• Include The Song of the Dodo by David Quammen and The Beak of the Finch by Jonathan Weiner. Phantoms in the Brain by Ramachandran and Blakeslee gets honorable mention.
  • Any votes for The Fourth Day by Howard Van Till? The Double Helix by James Watson? I'm partial to What Mad Pursuit, Francis Crick's nice memoir. I haven't read Genome by Matt Ridley, but maybe one of his works belongs on the list.
Looking forward to other suggestions.

Summary:
Add The Song of the Dodo, The Beak of the Finch (it won a Pulitzer, people) and The Man Who Mistook His Wife for a Hat. Delete The Demon-Haunted World.

24 August 2008

Should we expect design?

What kind of universe should one expect to see, as a Christian, or as an atheist, or whatever? Is design (conveniently defined by fellows of the Discovery Institute) something that a Christian should expect to see? That's the question I ask over at Clashing Culture, reflecting on some of the weird theological claims of some ID proponents (and of Richard Dawkins). Wander over and weigh in.

23 August 2008

Why I'm not a Behe fan, Part IIB: abusing genetics

In a previous post, I started to explain a fact that some people (who don't know me) seem to find surprising or noteworthy. Michael Behe is a Christian who accepts common ancestry and an ancient cosmos, so you'd think I would be excited about the work of a fellow "theistic evolutionist." But I'm not. Two overall problems come to mind. (Basically, I find his conduct as a scientist to be unacceptable, and I find his proposals to be laughable failures.) I'm addressing the second one here. The discussion is quite long, so I divided it into two sections, Part A and this post, Part B, which will have to be split up. I'm sorry about the length; it would really take a whole book to carefully explain how Behe has misused genetics and probability.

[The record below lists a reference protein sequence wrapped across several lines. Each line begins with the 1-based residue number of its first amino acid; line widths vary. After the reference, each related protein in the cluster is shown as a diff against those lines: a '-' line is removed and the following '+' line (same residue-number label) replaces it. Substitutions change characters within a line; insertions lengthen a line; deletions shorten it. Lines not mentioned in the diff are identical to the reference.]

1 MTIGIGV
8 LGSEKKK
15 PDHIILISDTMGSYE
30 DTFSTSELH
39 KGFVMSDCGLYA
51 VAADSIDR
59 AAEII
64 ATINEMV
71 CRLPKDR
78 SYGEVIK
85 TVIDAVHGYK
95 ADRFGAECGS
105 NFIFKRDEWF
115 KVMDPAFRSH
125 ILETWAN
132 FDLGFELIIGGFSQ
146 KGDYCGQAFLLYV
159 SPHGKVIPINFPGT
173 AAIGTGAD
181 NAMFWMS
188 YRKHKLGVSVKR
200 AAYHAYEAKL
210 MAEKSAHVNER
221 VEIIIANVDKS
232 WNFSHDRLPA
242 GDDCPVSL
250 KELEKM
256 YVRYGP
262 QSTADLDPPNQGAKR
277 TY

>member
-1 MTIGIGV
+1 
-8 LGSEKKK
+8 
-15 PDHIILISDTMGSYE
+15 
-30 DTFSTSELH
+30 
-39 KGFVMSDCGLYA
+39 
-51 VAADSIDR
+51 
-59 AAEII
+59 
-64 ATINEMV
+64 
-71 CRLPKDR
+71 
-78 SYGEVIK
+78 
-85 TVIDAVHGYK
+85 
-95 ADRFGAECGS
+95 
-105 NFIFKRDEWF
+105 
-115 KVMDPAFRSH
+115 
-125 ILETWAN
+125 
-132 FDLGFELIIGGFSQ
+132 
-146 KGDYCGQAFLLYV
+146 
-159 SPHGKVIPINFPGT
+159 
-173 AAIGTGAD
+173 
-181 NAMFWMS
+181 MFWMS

1. Behe's fans say that he's a nice guy, and that the evolutionists are "crucifying" him. Both claims seem to be true, but they can't hide some serious problems with his conduct as a scientist.

Those issues are the subject of the first post.

2. Some of Behe's defenders think that he has effectively answered his critics. He has not, nor has he understood or acknowledged the most important criticisms of his crude claims.

Behe's recent book The Edge of Evolution (henceforth EoE) is the focus of this series, and as I exlained in Part A:

EoE makes exactly one specific scientific claim, accompanied by simplistic genetic assumptions and supported by a "case study." The scientific claim is that the mutations that drive large-scale evolution, and that are thought to underlie all evolutionary change (past and present), are non-random. And the "case study" is a long-winded account of the adaptation of the malaria parasite in the face of drugs intended for its destruction.
Part A dealt with the laughable case study. But the heart of EoE is the claim that random mutation rates are insufficient – spectacularly insufficient – to support step-by-step evolution of complex features. The implication, then, is that the mutations that underlie major evolutionary change did not occur randomly.

First, some important points of clarification:
  • Behe is not denying that common descent is true, or that evolutionary change results from mutation. He acknowledges both. He is saying that the most important mutations – those that led to, say, new cell types – could not have been random.
  • Behe is not saying that the combination of random mutation and natural selection (the "darwinian" mechanism) is not a driving force in evolutionary change. He acknowledges the efficacy of the process in explaining "a number of important details of life," such as drug resistance in bacteria or pesticide resistance in insects, and is willing to attribute the differences between widely divergent organisms to the workings of "randomness." Specifically, he writes that "explicit design appears to reach into biology to a certain level, to the level of the vertebrate class, but not necessarily further." (p. 220) This means that Behe claims to be certain that the major distinctions between goldfish and bats are non-random, but that the major distinctions between bats and people could be accounted for by random mechanisms. (He asserts the "edge of evolution" to lie somewhere between the species level and the class level. [p. 201])
  • Behe does not commit himself to a particular mode of divine intervention whereby the supposedly non-random mutations came about, and in fact he seems to favor a front-loading scenario in which God "was able to specify from the start not only laws, but much more." (p. 231)